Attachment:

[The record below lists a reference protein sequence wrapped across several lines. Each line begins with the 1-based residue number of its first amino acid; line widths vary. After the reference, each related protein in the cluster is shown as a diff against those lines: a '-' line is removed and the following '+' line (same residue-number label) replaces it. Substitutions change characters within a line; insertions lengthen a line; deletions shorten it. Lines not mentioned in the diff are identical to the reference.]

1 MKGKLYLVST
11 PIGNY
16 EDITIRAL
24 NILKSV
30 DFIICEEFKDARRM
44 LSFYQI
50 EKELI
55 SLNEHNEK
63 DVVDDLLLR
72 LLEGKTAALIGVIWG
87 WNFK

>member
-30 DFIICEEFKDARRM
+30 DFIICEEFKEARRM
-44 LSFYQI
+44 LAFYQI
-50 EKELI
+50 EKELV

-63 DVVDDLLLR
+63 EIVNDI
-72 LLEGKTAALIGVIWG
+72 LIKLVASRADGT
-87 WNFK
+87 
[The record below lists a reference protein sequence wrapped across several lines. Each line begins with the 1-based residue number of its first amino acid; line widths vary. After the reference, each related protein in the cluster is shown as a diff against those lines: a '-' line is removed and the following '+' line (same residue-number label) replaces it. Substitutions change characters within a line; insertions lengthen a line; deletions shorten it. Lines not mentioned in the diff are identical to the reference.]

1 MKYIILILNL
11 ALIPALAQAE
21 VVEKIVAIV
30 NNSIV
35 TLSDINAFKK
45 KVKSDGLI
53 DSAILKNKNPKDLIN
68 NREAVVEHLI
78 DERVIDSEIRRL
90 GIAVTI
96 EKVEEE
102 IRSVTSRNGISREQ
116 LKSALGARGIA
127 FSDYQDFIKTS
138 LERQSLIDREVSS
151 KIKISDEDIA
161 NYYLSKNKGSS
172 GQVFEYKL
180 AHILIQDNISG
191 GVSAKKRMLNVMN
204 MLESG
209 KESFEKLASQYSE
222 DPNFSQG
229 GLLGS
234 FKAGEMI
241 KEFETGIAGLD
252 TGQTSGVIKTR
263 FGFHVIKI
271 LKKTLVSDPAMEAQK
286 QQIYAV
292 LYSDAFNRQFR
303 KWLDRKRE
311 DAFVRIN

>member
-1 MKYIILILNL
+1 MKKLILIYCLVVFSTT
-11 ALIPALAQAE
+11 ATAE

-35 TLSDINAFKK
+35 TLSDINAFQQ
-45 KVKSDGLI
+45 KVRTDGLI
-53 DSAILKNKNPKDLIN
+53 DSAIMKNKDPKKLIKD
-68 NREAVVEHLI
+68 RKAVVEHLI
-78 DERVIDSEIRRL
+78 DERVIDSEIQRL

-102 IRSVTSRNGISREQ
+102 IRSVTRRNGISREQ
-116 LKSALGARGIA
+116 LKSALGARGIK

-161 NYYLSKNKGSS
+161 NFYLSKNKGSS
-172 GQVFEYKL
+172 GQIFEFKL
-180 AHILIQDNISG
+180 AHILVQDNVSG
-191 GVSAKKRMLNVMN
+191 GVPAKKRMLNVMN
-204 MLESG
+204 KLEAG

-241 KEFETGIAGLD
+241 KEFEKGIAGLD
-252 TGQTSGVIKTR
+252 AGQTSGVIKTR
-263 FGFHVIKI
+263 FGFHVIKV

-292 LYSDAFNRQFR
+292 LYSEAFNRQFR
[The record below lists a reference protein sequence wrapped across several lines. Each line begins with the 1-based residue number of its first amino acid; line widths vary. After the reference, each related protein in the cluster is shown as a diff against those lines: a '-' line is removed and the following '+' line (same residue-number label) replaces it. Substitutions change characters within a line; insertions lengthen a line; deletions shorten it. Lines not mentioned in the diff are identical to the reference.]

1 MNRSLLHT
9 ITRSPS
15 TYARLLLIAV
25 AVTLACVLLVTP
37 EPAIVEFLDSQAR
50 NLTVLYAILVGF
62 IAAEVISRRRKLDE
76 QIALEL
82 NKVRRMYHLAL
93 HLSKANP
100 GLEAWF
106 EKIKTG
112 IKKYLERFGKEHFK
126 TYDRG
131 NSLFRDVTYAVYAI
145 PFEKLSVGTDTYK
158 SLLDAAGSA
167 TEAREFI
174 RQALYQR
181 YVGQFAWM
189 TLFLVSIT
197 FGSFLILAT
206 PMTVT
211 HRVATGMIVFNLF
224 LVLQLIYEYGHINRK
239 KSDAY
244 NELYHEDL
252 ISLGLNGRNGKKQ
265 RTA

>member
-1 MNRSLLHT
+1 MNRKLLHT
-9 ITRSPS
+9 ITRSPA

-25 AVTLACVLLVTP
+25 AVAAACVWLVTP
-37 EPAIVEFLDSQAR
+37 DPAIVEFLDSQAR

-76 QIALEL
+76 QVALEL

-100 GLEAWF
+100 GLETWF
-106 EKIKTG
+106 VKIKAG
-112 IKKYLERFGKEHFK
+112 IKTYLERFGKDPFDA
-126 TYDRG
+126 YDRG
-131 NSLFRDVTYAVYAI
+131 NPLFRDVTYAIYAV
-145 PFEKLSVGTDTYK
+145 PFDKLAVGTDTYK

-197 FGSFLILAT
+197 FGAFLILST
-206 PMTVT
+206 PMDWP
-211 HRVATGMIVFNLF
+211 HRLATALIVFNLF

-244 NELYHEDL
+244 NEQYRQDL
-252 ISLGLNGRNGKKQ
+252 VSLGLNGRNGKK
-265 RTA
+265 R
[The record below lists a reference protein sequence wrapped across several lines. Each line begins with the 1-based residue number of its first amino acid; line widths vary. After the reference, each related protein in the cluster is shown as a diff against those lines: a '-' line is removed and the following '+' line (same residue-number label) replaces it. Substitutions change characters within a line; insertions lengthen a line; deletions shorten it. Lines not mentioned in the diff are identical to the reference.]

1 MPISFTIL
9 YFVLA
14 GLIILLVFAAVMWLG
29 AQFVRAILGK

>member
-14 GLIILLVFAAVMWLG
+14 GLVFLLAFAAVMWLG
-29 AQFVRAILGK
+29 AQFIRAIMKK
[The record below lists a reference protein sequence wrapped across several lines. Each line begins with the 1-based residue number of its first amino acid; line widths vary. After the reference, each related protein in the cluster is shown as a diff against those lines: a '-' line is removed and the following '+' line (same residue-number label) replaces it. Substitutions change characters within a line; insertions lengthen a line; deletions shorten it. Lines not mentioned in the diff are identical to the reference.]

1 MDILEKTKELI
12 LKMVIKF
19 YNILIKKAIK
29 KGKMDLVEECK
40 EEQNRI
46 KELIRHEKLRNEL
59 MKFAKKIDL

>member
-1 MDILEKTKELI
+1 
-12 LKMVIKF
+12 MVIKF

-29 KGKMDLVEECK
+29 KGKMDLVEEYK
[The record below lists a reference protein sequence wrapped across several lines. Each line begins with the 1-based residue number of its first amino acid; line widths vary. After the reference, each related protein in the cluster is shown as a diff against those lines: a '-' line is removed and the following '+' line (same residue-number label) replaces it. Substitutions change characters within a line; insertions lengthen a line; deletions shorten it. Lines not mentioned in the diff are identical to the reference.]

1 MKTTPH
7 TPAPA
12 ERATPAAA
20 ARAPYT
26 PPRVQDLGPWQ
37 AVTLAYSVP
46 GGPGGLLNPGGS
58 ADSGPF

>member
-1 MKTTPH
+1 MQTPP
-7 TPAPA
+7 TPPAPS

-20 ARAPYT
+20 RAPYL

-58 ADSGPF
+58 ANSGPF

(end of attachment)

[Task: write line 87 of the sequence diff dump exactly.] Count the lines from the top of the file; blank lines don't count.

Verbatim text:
-204 MLESG